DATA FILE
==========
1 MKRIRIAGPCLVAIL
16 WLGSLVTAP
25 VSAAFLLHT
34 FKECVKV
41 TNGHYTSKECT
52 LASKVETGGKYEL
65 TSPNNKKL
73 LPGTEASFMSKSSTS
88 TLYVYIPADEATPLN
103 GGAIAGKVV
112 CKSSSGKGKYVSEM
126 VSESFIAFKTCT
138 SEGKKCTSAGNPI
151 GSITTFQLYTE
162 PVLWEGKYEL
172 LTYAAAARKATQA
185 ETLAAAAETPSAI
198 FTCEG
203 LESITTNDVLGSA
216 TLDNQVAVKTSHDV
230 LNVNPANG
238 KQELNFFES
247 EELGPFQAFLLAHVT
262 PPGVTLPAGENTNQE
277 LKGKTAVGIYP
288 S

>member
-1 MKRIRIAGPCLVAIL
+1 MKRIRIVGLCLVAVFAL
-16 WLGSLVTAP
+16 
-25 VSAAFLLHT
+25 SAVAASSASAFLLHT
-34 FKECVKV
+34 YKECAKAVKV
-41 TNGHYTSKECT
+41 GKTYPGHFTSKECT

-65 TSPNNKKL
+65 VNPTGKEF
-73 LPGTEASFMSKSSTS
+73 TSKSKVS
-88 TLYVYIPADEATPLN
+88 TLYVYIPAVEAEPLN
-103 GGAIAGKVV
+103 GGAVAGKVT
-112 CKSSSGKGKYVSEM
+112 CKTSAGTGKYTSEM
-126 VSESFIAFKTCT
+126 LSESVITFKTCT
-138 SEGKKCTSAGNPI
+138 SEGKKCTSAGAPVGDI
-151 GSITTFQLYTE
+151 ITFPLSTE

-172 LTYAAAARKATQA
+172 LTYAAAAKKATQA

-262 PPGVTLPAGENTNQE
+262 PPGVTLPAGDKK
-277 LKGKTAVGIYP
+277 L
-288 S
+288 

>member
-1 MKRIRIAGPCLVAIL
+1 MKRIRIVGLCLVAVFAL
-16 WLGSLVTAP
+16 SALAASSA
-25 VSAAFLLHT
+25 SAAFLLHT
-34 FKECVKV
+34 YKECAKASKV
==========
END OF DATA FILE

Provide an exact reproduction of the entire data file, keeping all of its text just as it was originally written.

1 MKRIRIAGPCLVAIL
16 WLGSLVTAP
25 VSAAFLLHT
34 FKECVKV
41 TNGHYTSKECT
52 LASKVETGGKYEL
65 TSPNNKKL
73 LPGTEASFMSKSSTS
88 TLYVYIPADEATPLN
103 GGAIAGKVV
112 CKSSSGKGKYVSEM
126 VSESFIAFKTCT
138 SEGKKCTSAGNPI
151 GSITTFQLYTE
162 PVLWEGKYEL
172 LTYAAAARKATQA
185 ETLAAAAETPSAI
198 FTCEG
203 LESITTNDVLGSA
216 TLDNQVAVKTSHDV
230 LNVNPANG
238 KQELNFFES
247 EELGPFQAFLLAHVT
262 PPGVTLPAGENTNQE
277 LKGKTAVGIYP
288 S

>member
-1 MKRIRIAGPCLVAIL
+1 MKRIRIVGLCLVAVFAL
-16 WLGSLVTAP
+16 
-25 VSAAFLLHT
+25 SAVAASSASAFLLHT
-34 FKECVKV
+34 YKECAKAVKV
-41 TNGHYTSKECT
+41 GKTYPGHFTSKECT

-65 TSPNNKKL
+65 VNPTGKEF
-73 LPGTEASFMSKSSTS
+73 TSKSKVS
-88 TLYVYIPADEATPLN
+88 TLYVYIPAVEAEPLN
-103 GGAIAGKVV
+103 GGAVAGKVT
-112 CKSSSGKGKYVSEM
+112 CKTSAGTGKYTSEM
-126 VSESFIAFKTCT
+126 LSESVITFKTCT
-138 SEGKKCTSAGNPI
+138 SEGKKCTSAGAPVGDI
-151 GSITTFQLYTE
+151 ITFPLSTE

-172 LTYAAAARKATQA
+172 LTYAAAAKKATQA

-262 PPGVTLPAGENTNQE
+262 PPGVTLPAGDKK
-277 LKGKTAVGIYP
+277 L
-288 S
+288 

>member
-1 MKRIRIAGPCLVAIL
+1 MKRIRIVGLCLVAVFAL
-16 WLGSLVTAP
+16 SALAASSA
-25 VSAAFLLHT
+25 SAAFLLHT
-34 FKECVKV
+34 YKECAKASKV